KYIV, Ukraine, October 29, 2012 /PRNewswire/ --
The just-concluded October 28th parliamentary elections in Ukraine were "broadly in line with international democratic standards" according to Thierry Mariani, the former French minister who headed the election observation mission of the European Academy for Election Observation (EAEO).
"The Ukrainian parliamentary elections were held in compliance with democratic norms," he said at a press conference in Kiev on Monday.
"There were no reports of systematic violations," Mariani added.
The delegation of the European Academy for Election Observation is made up of 56 parliamentarians and experts from 14 European countries.
Some 36 members of the delegation are serving MPs or Senators, with a further 10 former members of parliament. Many of the observers have significant experience of elections observation as members and former members of organizations such as the Parliamentary Assembly of the Council of Europe, the European Parliament, the OSCE-Parliamentary Assembly, the NATO-Assembly, and the WEU-Assembly.
Some 28 of the observers were members of the European People's Party (EPP), 6 from the Socialist Group (SOC), 6 from Alliance of Liberals and Democrats for Europe (ALDE), 4 from the European Democrat Group (EDG), 4 from Unified European Left Group (UEL), and 8 technical experts.
Most international observers arrived last week. Therefore the observers said they could not comment on the campaign prior to the elections.
On election day, observers were deployed in 28 constituencies, observing election and counting proceedings in more than 300 polling stations in Kiev City, Kiev Region, Odessa, Lvov, Dnepropetrovsk, Lugansk, Poltava, Vinnitsa and Khmelnitsky. A summary of their report follows:
"The country was calm during election day, with only isolated instances of minor technical organisational problems. In some instances we observed overcrowded polling stations, which reflects genuine interest of the voters, but also indicates that in future elections this technical issue should be tackled. No systemic abuses were reported.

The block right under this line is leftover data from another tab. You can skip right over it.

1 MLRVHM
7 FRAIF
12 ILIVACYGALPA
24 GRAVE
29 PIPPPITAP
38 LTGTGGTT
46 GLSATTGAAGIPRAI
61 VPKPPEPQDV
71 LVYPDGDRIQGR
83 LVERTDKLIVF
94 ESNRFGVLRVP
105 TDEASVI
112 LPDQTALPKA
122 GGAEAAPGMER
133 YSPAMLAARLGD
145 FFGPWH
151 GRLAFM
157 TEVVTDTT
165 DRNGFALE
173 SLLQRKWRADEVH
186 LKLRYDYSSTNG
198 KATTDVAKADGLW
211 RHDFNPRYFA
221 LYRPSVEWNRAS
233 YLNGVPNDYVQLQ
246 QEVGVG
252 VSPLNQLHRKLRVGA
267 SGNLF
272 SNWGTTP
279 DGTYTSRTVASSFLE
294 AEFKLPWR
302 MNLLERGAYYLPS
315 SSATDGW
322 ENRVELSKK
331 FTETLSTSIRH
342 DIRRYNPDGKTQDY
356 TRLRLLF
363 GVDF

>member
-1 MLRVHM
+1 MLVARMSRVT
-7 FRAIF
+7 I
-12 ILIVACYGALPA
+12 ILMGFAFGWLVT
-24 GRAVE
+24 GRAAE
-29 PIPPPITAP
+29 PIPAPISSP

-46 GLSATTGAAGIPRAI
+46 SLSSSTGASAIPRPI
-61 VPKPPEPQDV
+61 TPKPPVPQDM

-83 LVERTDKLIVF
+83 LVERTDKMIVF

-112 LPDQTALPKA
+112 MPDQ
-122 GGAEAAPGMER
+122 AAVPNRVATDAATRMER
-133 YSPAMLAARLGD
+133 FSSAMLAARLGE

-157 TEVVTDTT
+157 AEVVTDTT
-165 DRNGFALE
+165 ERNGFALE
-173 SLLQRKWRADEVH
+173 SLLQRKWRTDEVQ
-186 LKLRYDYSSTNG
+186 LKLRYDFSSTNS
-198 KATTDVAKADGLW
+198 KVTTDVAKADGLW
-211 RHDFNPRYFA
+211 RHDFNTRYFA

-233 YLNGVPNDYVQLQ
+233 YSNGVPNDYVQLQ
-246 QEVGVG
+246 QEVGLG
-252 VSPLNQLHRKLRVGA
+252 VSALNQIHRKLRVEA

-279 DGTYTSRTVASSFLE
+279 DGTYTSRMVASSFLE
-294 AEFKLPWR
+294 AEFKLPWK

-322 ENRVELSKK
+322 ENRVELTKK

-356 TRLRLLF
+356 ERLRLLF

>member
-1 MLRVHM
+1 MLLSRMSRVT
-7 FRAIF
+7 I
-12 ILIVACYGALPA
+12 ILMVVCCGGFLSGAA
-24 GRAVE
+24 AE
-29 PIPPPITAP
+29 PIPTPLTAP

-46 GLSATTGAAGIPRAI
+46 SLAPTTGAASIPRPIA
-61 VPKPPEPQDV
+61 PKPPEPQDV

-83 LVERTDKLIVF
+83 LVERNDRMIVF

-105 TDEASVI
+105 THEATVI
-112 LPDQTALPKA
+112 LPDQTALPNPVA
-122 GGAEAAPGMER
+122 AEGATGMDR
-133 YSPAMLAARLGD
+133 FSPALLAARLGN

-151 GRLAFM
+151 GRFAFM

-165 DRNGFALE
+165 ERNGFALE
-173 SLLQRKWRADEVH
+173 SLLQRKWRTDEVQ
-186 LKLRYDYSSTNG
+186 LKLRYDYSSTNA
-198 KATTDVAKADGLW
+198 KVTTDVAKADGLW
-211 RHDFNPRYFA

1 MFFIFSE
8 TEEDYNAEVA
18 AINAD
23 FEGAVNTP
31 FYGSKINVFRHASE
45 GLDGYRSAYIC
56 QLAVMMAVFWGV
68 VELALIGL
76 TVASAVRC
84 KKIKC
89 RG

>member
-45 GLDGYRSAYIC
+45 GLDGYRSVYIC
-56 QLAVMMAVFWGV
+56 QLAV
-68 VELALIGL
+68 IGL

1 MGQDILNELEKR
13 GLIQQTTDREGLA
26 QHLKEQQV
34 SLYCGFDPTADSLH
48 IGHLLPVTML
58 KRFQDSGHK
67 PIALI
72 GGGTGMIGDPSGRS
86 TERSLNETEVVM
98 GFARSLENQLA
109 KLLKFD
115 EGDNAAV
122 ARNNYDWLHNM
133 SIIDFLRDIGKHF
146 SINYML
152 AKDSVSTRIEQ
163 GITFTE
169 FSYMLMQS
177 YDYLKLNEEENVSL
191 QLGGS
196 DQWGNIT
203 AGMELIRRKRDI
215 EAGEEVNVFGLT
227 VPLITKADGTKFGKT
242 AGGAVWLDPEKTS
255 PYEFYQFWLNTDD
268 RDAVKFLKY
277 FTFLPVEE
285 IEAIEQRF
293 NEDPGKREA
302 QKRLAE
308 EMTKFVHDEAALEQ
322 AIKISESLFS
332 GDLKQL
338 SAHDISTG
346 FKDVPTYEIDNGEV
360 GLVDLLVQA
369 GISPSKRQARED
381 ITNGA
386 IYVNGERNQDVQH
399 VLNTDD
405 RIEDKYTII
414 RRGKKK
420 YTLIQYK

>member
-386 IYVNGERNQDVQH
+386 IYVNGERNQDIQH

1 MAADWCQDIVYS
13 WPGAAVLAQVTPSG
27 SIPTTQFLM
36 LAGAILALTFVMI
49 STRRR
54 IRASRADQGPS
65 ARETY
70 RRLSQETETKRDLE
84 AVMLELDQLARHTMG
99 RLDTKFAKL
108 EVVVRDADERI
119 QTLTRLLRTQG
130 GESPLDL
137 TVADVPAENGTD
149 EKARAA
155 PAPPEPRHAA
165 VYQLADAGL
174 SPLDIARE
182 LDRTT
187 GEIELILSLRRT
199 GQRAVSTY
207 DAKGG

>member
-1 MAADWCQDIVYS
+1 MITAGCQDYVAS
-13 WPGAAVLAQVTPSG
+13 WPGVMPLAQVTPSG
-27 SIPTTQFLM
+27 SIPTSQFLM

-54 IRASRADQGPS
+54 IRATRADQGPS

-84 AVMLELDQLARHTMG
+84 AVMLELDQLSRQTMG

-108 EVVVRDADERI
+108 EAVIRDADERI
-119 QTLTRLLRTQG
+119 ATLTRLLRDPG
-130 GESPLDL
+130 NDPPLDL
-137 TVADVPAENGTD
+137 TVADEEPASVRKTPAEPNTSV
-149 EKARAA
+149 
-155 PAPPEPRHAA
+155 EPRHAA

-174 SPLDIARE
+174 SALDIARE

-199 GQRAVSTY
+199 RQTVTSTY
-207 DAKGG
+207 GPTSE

"Access to the polling stations was free and without limitations. However, access for older and disabled people was sometimes too difficult. It is encouraging to note that so many local observers were present in all polling stations.
"There were no significant problems with the identification of voters, suggesting that the work of the Central Election Commission had strengthened the voter files. There were enough ballots and the vote was secret.
"We welcome the presence of webcams allowing online real-time monitoring of the elections in almost all polling stations, and archived footage of the vote counts.
"The PECs appeared to be properly staffed and the volunteers well-trained.
"The voting procedures were carried out in a professional and well organized manner, helping to make these elections broadly in line with international standards. Therefore we can qualify proceedings on election day as free and fair.
"The vote counts we witnessed were open and transparent, with opposition party members and election observers given correct access and oversight.
"The implementation of the new Electoral Reform Law voted by the Verkhovna Rada (Parliament) was an encouraging sign, especially since it was approved by both opposition and government members of parliament.
"We encourage the country to continue to strengthen democratic institutions on the European model, through constructive dialogue between the opposition and the ruling parties, and to further comply with OSCE and Council of Europe resolutions and commitments, in close cooperation with the Venice Commission.
"In summary, from our standpoint, this election qualifies as a good election, not perfect but clearly acceptable, democratic, and broadly in line with international standards."
SOURCE European Academy for Election Observation (EAEO)